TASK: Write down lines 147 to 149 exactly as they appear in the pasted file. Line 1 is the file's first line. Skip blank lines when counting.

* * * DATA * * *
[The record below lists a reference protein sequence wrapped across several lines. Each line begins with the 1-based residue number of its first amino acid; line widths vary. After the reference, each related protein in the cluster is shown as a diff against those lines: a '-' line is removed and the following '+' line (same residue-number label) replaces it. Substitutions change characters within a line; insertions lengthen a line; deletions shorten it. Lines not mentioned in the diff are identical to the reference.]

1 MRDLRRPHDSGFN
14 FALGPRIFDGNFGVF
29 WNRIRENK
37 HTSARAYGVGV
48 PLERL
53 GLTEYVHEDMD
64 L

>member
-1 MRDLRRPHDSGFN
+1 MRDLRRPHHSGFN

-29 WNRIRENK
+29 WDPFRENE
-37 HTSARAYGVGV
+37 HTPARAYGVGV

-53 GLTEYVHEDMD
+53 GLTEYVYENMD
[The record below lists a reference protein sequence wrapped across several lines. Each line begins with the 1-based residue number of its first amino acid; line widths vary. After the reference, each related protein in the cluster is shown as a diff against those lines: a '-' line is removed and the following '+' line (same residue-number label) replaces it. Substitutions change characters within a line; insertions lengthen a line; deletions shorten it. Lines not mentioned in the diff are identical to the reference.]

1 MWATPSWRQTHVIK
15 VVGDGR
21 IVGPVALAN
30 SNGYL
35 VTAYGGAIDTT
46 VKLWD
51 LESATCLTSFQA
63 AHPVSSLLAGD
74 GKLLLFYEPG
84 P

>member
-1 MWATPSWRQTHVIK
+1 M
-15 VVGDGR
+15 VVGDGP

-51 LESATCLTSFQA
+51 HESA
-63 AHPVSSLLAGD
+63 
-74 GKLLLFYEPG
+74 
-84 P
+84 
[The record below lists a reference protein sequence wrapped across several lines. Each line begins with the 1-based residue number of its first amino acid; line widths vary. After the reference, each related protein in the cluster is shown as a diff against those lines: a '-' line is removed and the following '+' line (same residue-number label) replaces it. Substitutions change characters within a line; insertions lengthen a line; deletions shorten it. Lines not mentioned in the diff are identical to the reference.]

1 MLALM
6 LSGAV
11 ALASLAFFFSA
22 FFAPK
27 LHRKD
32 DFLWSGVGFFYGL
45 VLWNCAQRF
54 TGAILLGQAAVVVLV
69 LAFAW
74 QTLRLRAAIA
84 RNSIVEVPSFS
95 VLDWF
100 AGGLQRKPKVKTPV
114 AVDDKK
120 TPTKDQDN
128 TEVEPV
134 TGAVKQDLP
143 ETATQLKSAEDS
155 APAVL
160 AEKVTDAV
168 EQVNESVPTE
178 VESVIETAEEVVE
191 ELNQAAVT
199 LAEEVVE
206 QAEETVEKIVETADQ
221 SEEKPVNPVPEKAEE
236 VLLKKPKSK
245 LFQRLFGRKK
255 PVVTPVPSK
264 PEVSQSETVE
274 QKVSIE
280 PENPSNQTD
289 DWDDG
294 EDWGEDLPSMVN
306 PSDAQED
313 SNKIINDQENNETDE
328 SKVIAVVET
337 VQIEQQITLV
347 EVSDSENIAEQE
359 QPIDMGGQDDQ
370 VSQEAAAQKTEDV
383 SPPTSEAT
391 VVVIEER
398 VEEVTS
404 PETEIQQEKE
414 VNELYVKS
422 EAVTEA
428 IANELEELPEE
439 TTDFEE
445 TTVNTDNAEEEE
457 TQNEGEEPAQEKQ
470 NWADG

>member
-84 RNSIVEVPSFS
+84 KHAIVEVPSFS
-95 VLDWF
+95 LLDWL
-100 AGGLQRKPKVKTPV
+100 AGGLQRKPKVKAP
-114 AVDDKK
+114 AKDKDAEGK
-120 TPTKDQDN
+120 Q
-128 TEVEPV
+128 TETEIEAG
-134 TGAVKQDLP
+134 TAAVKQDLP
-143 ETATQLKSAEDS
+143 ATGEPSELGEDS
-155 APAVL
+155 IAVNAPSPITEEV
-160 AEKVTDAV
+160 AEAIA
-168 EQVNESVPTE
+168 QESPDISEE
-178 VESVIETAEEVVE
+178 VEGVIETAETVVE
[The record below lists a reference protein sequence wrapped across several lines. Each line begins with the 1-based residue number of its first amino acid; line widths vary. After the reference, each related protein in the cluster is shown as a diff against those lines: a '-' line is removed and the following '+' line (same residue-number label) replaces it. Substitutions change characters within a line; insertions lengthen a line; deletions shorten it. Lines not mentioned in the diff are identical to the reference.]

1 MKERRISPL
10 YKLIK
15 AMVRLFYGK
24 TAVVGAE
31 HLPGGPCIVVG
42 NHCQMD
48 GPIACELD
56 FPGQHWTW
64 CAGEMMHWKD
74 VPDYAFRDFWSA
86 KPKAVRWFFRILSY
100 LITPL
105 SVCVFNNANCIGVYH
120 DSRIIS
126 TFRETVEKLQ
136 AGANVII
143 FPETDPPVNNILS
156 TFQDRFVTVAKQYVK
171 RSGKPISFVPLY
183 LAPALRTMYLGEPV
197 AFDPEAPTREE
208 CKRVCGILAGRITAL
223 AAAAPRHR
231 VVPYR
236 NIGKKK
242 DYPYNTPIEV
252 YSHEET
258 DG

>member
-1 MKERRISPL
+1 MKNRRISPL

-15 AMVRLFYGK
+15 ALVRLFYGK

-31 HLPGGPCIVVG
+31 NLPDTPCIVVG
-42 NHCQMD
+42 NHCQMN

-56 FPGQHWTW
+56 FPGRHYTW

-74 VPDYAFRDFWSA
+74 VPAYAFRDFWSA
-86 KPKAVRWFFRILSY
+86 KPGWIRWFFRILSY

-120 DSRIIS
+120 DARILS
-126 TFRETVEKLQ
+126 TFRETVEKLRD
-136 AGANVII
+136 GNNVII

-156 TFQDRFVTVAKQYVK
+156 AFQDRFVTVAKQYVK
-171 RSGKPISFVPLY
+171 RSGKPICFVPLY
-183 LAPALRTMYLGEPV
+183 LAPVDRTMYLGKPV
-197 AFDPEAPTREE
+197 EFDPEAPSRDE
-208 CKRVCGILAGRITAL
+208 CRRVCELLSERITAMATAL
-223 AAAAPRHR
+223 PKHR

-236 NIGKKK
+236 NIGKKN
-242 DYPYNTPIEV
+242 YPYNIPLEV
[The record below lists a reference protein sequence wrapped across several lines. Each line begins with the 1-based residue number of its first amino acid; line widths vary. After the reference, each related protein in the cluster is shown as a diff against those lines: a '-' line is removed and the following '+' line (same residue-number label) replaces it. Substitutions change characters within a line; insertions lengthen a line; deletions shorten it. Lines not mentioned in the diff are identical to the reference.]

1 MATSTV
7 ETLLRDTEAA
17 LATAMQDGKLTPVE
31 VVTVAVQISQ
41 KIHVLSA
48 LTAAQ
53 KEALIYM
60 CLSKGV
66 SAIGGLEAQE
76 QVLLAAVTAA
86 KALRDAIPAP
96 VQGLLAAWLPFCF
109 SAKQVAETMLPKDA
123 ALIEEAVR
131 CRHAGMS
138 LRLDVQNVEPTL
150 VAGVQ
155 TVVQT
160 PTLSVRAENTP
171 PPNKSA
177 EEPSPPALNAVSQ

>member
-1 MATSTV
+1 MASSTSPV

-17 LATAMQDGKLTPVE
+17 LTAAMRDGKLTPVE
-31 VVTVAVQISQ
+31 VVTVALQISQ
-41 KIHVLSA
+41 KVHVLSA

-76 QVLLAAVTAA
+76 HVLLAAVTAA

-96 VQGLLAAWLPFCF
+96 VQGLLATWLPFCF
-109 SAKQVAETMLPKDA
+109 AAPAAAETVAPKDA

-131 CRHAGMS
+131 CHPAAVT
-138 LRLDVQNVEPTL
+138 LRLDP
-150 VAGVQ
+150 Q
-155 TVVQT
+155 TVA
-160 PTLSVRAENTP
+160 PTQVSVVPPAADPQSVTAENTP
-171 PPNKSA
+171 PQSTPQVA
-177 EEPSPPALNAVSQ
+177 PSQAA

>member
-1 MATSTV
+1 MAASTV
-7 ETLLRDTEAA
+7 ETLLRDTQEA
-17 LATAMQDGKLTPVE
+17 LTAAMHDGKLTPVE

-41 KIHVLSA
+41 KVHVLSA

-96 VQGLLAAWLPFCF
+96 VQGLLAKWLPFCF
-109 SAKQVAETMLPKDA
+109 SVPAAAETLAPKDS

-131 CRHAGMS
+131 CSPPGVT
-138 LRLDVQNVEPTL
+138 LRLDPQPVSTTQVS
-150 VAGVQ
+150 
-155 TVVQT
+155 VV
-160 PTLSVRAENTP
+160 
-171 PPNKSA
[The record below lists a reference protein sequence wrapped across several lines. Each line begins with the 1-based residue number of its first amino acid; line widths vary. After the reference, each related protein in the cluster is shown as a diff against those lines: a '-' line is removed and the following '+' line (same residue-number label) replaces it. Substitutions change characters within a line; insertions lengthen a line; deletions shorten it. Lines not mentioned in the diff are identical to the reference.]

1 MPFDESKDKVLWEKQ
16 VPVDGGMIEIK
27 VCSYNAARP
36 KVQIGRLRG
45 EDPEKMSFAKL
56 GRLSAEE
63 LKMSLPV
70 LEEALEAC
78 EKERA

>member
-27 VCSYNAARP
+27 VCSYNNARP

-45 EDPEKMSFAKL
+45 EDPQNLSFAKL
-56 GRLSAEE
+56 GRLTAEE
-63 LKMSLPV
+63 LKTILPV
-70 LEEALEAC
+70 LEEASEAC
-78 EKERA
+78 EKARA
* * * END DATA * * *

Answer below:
252 YSHEET
258 DG

>member